This ambitious work takes a sweeping look at Japan's postwar history through the eyes of three generations of an ordinary family. The stage is a small Chinese restaurant on the edge of the entertainment district near Tokyo's Shinjuku Station, and the story begins in the summer of 2008 when Taizo Fujishiro, the restaurant's founder, dies of old age. The building has cramped living quarters for his three-generation family, which includes five others: Taizo's wife Yae; their eldest son Shinnosuke, who now heads the business; Shinnosuke's wife Fumie; their son Yoshitsugu; and Shinnosuke's younger brother Taijiro, currently unemployed. After her husband's death, Yae, who has always worked tirelessly to manage the restaurant even as she raised a family and helped with her grandchild, suddenly speaks of wanting to "go home." She and Taizo had first met while living in Manchuria during the Second World War, and only returned to Japan after the surrender. With Yoshitsugu and Taijiro accompanying her, she departs on a trip to Changchun in northeastern China, hoping to visit former Chinese acquaintances who'd been good to her when she lived there, and with this trip as its fulcrum, the story traces the history of the Fujishiro family over the past 60-odd years. Grandson Yoshitsugu has long wondered about his home being not merely for his own extended family, but a place where unemployed or divorced relatives as well as shop employees and friends were welcome to stay as long as they needed; he's also wondered why his grandparents never talked about their past. What led to his atypical family becoming the way it was? How had he himself come into being? The story unfolds against the backdrop of the major postwar currents in Japan, from the student movement to rapid industrial growth, the bubble economy and its collapse, the Aum Shinrikyo subway gassing, and so forth.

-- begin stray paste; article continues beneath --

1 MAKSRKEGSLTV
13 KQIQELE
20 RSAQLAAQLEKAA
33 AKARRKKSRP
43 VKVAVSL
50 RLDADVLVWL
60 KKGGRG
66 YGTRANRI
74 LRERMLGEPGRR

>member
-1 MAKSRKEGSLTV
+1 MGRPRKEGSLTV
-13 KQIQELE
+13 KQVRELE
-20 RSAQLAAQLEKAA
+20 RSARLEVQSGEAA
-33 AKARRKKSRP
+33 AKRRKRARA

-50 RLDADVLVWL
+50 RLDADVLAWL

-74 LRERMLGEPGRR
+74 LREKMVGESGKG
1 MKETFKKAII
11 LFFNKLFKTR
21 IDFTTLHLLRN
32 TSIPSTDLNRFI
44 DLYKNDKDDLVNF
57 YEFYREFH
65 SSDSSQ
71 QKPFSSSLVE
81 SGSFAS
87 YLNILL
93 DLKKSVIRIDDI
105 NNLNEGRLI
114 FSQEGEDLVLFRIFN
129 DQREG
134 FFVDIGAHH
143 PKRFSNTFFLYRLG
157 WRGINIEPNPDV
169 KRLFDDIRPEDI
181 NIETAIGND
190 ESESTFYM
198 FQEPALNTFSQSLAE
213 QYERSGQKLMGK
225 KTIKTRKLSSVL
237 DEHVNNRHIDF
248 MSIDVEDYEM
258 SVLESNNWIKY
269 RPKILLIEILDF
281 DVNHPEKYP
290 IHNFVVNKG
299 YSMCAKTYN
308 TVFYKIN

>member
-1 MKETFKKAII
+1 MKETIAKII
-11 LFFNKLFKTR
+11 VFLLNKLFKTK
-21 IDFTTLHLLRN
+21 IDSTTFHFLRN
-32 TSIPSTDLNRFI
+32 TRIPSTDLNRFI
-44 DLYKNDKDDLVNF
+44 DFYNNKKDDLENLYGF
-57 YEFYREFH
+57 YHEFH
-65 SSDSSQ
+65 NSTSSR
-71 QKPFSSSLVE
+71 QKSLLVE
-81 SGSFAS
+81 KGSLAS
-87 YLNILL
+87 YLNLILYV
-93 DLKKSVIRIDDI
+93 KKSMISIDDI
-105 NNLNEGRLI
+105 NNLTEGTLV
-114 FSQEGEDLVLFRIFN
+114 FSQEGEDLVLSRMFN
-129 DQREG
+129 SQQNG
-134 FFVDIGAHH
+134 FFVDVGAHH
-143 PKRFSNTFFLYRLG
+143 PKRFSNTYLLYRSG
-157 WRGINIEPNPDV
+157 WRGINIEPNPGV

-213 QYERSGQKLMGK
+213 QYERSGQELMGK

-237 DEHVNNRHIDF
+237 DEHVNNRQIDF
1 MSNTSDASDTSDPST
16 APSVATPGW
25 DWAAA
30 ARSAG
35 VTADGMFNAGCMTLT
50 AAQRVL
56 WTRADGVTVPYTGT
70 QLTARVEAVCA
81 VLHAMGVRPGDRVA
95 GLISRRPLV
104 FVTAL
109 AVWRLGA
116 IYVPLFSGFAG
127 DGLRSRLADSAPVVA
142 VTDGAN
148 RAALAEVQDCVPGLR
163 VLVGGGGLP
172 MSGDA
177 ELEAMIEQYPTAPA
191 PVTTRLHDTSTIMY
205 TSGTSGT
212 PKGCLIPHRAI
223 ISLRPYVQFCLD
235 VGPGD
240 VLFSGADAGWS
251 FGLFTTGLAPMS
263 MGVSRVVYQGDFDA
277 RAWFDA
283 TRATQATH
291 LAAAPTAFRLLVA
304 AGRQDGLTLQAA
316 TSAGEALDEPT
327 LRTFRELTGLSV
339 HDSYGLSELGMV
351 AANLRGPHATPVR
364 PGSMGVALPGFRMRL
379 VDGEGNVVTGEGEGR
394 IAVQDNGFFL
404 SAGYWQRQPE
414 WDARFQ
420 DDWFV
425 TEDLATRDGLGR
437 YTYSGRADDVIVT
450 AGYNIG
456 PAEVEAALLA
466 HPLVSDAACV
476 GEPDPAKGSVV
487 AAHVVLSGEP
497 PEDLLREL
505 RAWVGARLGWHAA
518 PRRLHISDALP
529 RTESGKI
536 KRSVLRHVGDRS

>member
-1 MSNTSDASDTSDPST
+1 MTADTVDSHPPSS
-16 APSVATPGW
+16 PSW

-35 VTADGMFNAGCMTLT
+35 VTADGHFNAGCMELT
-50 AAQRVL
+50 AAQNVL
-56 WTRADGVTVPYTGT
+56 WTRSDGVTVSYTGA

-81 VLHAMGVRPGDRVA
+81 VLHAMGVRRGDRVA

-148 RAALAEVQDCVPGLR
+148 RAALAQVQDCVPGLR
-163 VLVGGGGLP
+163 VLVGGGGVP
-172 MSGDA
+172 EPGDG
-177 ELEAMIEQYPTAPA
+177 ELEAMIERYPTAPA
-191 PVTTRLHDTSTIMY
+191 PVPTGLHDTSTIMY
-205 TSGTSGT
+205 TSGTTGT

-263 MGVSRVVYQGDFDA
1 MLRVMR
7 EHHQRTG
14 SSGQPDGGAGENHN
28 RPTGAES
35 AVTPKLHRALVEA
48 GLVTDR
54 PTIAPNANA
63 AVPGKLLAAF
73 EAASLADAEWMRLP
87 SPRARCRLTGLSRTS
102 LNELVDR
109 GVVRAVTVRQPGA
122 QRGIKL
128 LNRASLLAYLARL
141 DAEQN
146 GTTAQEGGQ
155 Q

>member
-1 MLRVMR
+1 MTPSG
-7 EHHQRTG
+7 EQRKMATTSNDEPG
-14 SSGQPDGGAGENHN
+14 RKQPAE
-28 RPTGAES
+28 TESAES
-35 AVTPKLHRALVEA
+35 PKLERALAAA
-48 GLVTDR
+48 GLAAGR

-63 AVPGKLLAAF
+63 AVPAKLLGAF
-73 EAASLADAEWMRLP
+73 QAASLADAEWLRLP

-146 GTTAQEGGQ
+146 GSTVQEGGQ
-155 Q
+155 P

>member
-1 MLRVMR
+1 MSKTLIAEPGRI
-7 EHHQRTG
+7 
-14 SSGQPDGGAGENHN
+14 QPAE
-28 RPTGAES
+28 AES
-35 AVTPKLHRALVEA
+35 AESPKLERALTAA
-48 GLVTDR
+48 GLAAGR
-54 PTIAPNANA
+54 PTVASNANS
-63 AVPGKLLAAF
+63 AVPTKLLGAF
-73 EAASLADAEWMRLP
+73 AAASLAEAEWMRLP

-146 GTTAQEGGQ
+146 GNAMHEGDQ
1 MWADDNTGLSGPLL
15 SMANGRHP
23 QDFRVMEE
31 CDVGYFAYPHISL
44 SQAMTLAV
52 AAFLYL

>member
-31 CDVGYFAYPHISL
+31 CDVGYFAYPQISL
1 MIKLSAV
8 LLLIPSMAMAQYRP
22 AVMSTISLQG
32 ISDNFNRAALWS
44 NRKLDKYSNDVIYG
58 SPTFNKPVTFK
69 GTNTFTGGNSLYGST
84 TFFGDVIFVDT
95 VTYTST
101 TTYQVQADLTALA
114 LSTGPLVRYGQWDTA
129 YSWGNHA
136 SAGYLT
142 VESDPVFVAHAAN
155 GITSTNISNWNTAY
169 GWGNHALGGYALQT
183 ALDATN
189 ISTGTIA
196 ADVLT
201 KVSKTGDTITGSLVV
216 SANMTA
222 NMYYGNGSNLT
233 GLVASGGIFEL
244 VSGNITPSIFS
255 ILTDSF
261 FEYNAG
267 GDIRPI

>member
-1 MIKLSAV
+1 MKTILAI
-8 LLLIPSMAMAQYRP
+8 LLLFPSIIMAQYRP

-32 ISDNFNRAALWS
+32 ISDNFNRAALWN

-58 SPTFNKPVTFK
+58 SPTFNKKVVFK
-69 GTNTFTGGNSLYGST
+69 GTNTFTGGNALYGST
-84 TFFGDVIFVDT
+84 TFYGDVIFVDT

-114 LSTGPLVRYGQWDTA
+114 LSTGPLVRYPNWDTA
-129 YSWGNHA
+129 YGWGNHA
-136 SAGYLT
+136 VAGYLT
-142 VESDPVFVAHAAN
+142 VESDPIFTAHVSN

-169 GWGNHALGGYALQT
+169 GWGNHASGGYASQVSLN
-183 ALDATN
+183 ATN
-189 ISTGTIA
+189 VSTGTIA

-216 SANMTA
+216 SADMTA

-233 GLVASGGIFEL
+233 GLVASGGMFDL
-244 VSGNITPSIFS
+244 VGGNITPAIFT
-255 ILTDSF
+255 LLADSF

13.8 x 19.0 cm / 5.5 x 7.6 in (WxH)